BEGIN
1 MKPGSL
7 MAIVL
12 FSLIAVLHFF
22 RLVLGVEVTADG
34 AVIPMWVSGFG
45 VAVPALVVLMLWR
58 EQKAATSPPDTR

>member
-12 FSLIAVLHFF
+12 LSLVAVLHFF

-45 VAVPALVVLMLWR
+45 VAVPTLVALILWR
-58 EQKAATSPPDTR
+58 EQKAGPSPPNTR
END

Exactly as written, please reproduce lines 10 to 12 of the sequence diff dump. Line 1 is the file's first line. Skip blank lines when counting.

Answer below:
+12 LSLVAVLHFF

-45 VAVPALVVLMLWR
+45 VAVPTLVALILWR